[From The Barrovian #132]


How shall I describe thee, Mother Quayle ? For it is- to thee and thy humble cookshop that my first school memories turn, O thou ancient of days, pander to the piscatorial palateof my youth. What alluring tales were poured into wondering ears, tales of unhallowed ichthyophagic orgies within thy simple shrine, thy shrunken frame the presiding genius loci. Thou wast the bona dea, we thy willing votaries.

I think I see thee now, thy ancient form bent over a diminutive range, thy Liliputian kitchen overcrowded with three or four small eagerly expectant boys, Lords of the Junior House. I can hear thy high-pitched lamentations unfolding, what time the herrings sizzled jollily in the pan, the tale of the hard fate meted out to thee by the College authorities; of how thy honest livelihood was put in jeopardy by their cruelty, of the vast revenues adhering to thee aforetime from the College boys, before the Olympians, inscrutable in their dooms, loosed the thunderbolt that in one portentous catastrophe deprived thee of thy original shop and put thy new one " out of bounds."

Didst thou, Circe-like, weave some magic spell that blinded our youthful eves to thy coarse china and rough cutlery, or, was it that we, who had but recently completed our first decade, were as vet indifferent to " Persian pomp " and oreferred thy plain deal table to boards of vaster worth that had been graced by the great ones of the past ? Didst thou. all unconscious, thus prove that only extreme youth can come into allignment with Horace and Seneca ?

Well ! well! pace thy kindly querulous spirit ! thou wert merely one of the many sacrifices to the demon of progress. What though thy shrivelled fruit and fly-blown buns had baked in the sun for a week or more, what though thy fishcakes were largely potatoes and pepper, what though thy primitive shop might well have shocked the fastidious modern parent, perhaps thy simple wares were as wholesome and nourishing as their more highly coloured fellows in more ambitious surroundings. These many years thou must have lain in the old churchyard by thy fisher forebears.

That thou art gone is best, for even in those far-distant days the more discriminating youth of the College lusted after the cream-cake and meat-pies procurable at somewhat greater cost in the more splendid establishment of Miss Duggan, in whose upper-chamber, christened the 'anogeon' by the academic bloods of the VIth, were performed many feats of gourmandise.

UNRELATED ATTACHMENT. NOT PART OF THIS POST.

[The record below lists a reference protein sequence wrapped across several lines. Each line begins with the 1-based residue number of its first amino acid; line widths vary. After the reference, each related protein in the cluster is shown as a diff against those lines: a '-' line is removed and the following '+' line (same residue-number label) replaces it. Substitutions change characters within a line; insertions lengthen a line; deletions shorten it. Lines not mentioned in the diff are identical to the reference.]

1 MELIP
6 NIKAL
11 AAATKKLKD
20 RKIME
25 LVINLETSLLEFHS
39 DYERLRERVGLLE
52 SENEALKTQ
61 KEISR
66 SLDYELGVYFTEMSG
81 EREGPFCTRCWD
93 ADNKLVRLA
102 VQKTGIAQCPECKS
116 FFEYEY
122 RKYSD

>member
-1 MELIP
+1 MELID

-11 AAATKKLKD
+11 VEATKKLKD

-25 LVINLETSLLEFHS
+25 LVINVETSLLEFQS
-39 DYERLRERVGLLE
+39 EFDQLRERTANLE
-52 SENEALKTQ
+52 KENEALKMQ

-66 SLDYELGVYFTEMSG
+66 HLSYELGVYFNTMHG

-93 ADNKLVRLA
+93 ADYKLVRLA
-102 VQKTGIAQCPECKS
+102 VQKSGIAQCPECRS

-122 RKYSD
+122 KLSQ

Thy last years, I fear, must have found thee straitened in thy means. For a race sprang up who knew thee not save as an impersonal purveyor of fishcakes, which materialised in response to a name and number inscribed on the weekly list kept in the Tuck Shop. Whose fingers moulded these composite masses no-one knew or cared. Report had it that it was Mother Quayle- but no one had seen thee in the flesh. " Who thou wert," and " where thou dwelt," were questions only for the curious. Thou hadst thus become, long ere thy death, nought save the magni nominus umbra to a new generation with a nicer taste in the grand affair of eating. Thy heavily spiced concoctions were abandoned in favour of scrambled eggs, sausages and mash and other more expensive and elaborate dishes. At no time hadst thou catered for the table of Apicius and these delicacies were outwith the bounds of thy art. And so thy day and generation passed.

Now even the scene of thy earlier operations is almost lost. Where thy first shop was, is known only to a few greybeards. Hango's crumbling ruins-thy ageworn neighbour-have been saved from the teeth of time, but the ancient steading, (Karran's Farm) that served for thy first dispensary has been so demolished that it might well be doubted whether ever men dwelt there or no. " I passed by the Walls of Balclutha and they were desolate." Troia fuit is the epitaph of thy house. Like the site of Babylon or Carthage it is become a matter for excavators. The tiny cottage on the sea front, that was the place of thy retreat and where first I knew thee, still stands but is no longer a shop and few know or care to know its history. But there are some of us, upon whose retrospective minds memories thicken as on their heads hairs lessen, who remember a time when we were Lords of the Junior House and regaled ourselves, like the heroes we were, upon the herrings at thy kindly board and, later in our careers, having assumed the toIra virihi , surfeited ourselves on thv fishcakes in the privacy of our studies. We are they, Mother Quayle, who cherish thy name amongst the more pleasant memories of the past as we mourn the years that are gone.

W.B.M., (1899-1907).


Any comments, errors or omissions gratefully received The Editor
HTML Transcription © F.Coakley , 2009